A Georgia father-of-two was arrested because he didn’t change his address with his probation officer. Three days later, he was found dead inside his jail cell.
Lee Michael Creely, 34, had moved into a new home only three weeks before he died in the Chatham County lockup. His partner, Jessica Hodges, and their sons had outgrown their mobile home and were excited to start a new chapter of their lives. But police arrested Creely, who previously pleaded guilty to drug possession, for a probation violation on Sept. 3 because his probation officer wasn’t aware of the new address.
Now Creely’s family is demanding answers on what happened to him behind bars—and the location of the man’s heart. An independent autopsy can’t be completed because pieces of the organ were missing from Creely’s body, according to the family’s lawyer, who claims state investigators and the county coroner’s office haven’t disclosed where the pieces are.
Five deputies were fired in connection with Creely’s mysterious death inside the detention center, and one of them, Terence Jackson, was charged with one felony count of falsifying documents.
The Chatham County sheriff said Jackson claimed in a jail record that he made rounds to check on inmates 10 times, but that surveillance revealed he never left his desk.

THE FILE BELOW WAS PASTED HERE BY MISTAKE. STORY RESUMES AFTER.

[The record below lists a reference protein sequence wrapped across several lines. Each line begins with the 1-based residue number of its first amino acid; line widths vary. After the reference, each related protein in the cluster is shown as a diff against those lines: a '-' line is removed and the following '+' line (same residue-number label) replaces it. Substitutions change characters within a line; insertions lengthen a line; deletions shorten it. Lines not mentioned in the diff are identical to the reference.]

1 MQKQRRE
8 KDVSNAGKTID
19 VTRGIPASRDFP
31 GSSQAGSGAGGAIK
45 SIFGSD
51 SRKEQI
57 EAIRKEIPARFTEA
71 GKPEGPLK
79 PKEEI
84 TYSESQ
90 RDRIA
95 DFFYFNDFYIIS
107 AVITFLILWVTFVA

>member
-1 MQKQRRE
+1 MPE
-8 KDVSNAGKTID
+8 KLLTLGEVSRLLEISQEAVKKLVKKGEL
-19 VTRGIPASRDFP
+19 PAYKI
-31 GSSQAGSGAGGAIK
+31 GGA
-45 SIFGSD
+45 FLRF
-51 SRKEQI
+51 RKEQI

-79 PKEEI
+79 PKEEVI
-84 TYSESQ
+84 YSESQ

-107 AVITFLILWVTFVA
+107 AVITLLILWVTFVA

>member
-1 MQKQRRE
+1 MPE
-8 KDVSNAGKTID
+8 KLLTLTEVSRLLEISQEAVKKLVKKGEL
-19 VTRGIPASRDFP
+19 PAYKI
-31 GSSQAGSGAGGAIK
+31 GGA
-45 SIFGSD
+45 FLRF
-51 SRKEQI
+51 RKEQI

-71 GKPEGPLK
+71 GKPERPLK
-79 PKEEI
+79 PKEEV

The Chatham County sheriff’s office did not return messages by press time, nor did the agency’s private health care company, CorrectHealth LLC.
“It’s miserable. It’s hard to get any kind of closure from this, to start the healing process,” Hodges told The Daily Beast. “Nothing has made sense.” She said their children, Dawson, 7, and Landon, 12, don’t understand what’s happened, and she has no information from authorities or any way of explaining how their father died.
“Lee was a really easygoing person. Everybody loved him. He wasn’t confrontational at all. I just don’t understand why they would treat somebody like this,” Hodges said.
According to one Reuters report, when jail staff discovered Creely on his bed, his fists were clenched in rigor mortis, and his hands and face were blue.
Internal jail records reviewed by Reuters revealed the facility’s private medical provider, CorrectHealth LLC, only gave Creely his daily medications once in four days, and had stopped checking his vitals after his second day in jail. Creely was taking medications to help manage his withdrawal from heroin and benzodiazepines, the news agency reported. CorrectHealth nurses hadn’t visited Creely’s cell for almost 48 hours before they found his body.
This isn’t the first time CorrectHealth has come under scrutiny in Savannah. In 2017, a year after the firm won a contract, an independent monitor said the contractor should be fined $5.2 million for lapses in staffing and medical care, but the county declined to pursue any action, Reuters reported. Instead, last year, the county gave CorrectHealth a $500,000 bonus due to the COVID-19 pandemic resulting in increased costs.